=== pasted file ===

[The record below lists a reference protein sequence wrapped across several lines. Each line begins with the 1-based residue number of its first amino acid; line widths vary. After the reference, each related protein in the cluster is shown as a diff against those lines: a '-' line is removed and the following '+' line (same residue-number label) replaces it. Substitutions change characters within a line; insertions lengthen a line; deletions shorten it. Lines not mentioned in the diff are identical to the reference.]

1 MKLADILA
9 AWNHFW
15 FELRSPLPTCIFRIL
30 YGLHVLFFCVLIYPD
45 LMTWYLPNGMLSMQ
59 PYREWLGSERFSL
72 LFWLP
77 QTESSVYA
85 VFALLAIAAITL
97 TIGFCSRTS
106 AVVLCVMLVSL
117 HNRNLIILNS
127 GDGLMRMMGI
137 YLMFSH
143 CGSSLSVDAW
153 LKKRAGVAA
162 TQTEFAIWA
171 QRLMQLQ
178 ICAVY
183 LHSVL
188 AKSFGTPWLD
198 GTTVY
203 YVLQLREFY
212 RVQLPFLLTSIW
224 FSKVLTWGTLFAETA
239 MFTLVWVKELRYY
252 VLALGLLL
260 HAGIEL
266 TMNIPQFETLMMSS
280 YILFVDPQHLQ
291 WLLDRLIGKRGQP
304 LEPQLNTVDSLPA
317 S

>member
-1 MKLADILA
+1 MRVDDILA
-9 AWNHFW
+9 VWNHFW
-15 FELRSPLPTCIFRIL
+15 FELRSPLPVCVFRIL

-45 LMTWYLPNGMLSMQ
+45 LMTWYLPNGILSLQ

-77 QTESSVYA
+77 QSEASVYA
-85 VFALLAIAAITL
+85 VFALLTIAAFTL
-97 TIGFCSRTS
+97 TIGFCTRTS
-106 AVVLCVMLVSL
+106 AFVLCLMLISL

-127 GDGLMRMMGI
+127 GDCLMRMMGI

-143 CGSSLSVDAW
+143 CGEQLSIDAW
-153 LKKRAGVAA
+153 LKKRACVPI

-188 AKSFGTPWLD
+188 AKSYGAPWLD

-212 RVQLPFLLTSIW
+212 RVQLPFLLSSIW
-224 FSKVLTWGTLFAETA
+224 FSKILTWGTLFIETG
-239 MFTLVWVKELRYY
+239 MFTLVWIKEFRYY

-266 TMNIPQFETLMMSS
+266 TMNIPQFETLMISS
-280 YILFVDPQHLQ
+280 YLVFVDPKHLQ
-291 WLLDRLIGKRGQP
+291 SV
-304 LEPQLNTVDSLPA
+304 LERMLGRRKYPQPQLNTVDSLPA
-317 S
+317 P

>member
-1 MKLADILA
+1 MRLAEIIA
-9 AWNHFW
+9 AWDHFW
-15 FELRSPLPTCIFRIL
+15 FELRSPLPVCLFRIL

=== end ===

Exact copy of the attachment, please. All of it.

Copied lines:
[The record below lists a reference protein sequence wrapped across several lines. Each line begins with the 1-based residue number of its first amino acid; line widths vary. After the reference, each related protein in the cluster is shown as a diff against those lines: a '-' line is removed and the following '+' line (same residue-number label) replaces it. Substitutions change characters within a line; insertions lengthen a line; deletions shorten it. Lines not mentioned in the diff are identical to the reference.]

1 MKLADILA
9 AWNHFW
15 FELRSPLPTCIFRIL
30 YGLHVLFFCVLIYPD
45 LMTWYLPNGMLSMQ
59 PYREWLGSERFSL
72 LFWLP
77 QTESSVYA
85 VFALLAIAAITL
97 TIGFCSRTS
106 AVVLCVMLVSL
117 HNRNLIILNS
127 GDGLMRMMGI
137 YLMFSH
143 CGSSLSVDAW
153 LKKRAGVAA
162 TQTEFAIWA
171 QRLMQLQ
178 ICAVY
183 LHSVL
188 AKSFGTPWLD
198 GTTVY
203 YVLQLREFY
212 RVQLPFLLTSIW
224 FSKVLTWGTLFAETA
239 MFTLVWVKELRYY
252 VLALGLLL
260 HAGIEL
266 TMNIPQFETLMMSS
280 YILFVDPQHLQ
291 WLLDRLIGKRGQP
304 LEPQLNTVDSLPA
317 S

>member
-1 MKLADILA
+1 MRVDDILA
-9 AWNHFW
+9 VWNHFW
-15 FELRSPLPTCIFRIL
+15 FELRSPLPVCVFRIL

-45 LMTWYLPNGMLSMQ
+45 LMTWYLPNGILSLQ

-77 QTESSVYA
+77 QSEASVYA
-85 VFALLAIAAITL
+85 VFALLTIAAFTL
-97 TIGFCSRTS
+97 TIGFCTRTS
-106 AVVLCVMLVSL
+106 AFVLCLMLISL

-127 GDGLMRMMGI
+127 GDCLMRMMGI

-143 CGSSLSVDAW
+143 CGEQLSIDAW
-153 LKKRAGVAA
+153 LKKRACVPI

-188 AKSFGTPWLD
+188 AKSYGAPWLD

-212 RVQLPFLLTSIW
+212 RVQLPFLLSSIW
-224 FSKVLTWGTLFAETA
+224 FSKILTWGTLFIETG
-239 MFTLVWVKELRYY
+239 MFTLVWIKEFRYY

-266 TMNIPQFETLMMSS
+266 TMNIPQFETLMISS
-280 YILFVDPQHLQ
+280 YLVFVDPKHLQ
-291 WLLDRLIGKRGQP
+291 SV
-304 LEPQLNTVDSLPA
+304 LERMLGRRKYPQPQLNTVDSLPA
-317 S
+317 P

>member
-1 MKLADILA
+1 MRLAEIIA
-9 AWNHFW
+9 AWDHFW
-15 FELRSPLPTCIFRIL
+15 FELRSPLPVCLFRIL